Alternative Hull coverings...
-- Instead of using fiberglass and epoxy, a really cheap alternative is
to use muslin fabric (or bed sheet fabric, possibly ballistic nylon)
that is then painted onto the bottom. Originally heard that
Roger Harlow, he doesn't do the internet.
-- Use shower curtain loops instead of mast hoops for spars (bolger
-- Use zip ties instead of lacing a sail to a mast (bolger group)
Trick for gluing keel or skid to boat bottom...
-- Attaching skid to bottom of a hull: Normally people screw the skid
to the hull, and when the glue dries they take out the screws and have
to patch them. What I do is make a skid that is longer than the
apply glue to it and lay in proper place on the hull. then weight each
end with buckets filled with stuff. The buckets are kept from falling
off the end by a nail or screw partially driven into the skid. Then put
small weighted buckets along the length of the skid to hold it down,
using more partially driven screws to keep the buckes from sliding off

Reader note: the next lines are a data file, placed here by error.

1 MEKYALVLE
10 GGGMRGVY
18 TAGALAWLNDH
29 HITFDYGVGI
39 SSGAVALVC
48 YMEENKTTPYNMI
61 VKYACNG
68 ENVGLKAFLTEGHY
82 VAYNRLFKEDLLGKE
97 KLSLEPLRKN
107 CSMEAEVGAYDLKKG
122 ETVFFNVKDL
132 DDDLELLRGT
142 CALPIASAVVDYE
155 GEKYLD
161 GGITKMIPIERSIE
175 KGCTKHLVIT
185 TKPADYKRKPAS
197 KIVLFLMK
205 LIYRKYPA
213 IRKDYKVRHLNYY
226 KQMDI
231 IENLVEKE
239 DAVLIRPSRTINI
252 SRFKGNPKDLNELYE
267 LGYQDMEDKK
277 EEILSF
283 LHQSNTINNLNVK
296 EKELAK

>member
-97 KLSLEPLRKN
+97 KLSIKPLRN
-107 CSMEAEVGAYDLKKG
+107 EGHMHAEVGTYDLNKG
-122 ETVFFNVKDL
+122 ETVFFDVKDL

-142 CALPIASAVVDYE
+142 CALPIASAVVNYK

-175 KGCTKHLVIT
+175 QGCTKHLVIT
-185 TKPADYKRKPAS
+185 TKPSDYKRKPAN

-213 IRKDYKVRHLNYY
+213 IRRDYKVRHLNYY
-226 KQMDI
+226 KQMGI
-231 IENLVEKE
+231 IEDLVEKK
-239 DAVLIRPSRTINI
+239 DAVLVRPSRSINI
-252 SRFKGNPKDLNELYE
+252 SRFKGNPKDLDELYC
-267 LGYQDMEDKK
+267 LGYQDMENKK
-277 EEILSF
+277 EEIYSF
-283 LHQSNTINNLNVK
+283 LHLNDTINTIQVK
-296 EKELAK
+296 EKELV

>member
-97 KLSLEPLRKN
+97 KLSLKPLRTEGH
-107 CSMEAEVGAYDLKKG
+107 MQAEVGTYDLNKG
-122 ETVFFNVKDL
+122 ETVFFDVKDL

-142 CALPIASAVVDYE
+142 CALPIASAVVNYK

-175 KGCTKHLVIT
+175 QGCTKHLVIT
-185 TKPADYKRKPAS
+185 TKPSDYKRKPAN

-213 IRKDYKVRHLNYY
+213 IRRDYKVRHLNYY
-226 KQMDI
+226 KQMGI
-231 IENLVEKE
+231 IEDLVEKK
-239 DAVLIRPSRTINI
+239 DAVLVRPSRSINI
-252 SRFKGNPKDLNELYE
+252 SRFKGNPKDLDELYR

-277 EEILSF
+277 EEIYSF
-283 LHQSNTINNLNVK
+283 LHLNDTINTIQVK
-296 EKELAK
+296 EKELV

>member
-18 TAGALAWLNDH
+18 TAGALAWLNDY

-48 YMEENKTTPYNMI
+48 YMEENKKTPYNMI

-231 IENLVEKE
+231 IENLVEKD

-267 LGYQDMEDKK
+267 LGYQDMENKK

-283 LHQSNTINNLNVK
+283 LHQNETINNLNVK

the skid (screws or nails into skid, not into bottom). Uses the force
of gravity to compress the skid while waiting for the glue to dry. I
uploaded a sketch of this to the mouse group photo section under misc
details --> skids (you can copy to your site if you want) This is
of the few ideas I discovered by myself, although others may have
discovered it before me.
Inexpensive water tight hatches and inspection ports.....
Instead of making a water tight hatches, or buying deck (inspection)
ports, take a regular rubbermaid container, or 5 gallon bucket, cut the
container down and just use the lip / lid sealed to a bulkhead.
Originally saw on the bionic log from Skip Johnson -- look at the 2002
conroe messabout pictures.
My favorite stuff for this job is "Marine Goop". Get at Home
small squeeze tube or the big caulking gun type.
No need to buy these containers....
I just picked up 2 of the 6 gallon buckets (12" diameter lids) and 4 of
the 9? gallon buckets (15" lid) for FREE from a local pool cleaning
company. They go thru tons of buckets of cleaning supplies and just
throw them out.
What I am thinking of doing is cutting it down to the right depth, then
using a belt sander to get rid of the extra rings around the bucket so
only 1 ring is left beyond where it screws together.
Another idea I discovered on my own (standard disclaimer, others may
have discovered before)
Instead of sewing your own cockpit tent, just buy a regular camping tent
and cut the bottom out of it, install some snaps and affix it to your
boat. I used this concept in my 2000 Duckworks boat design contest: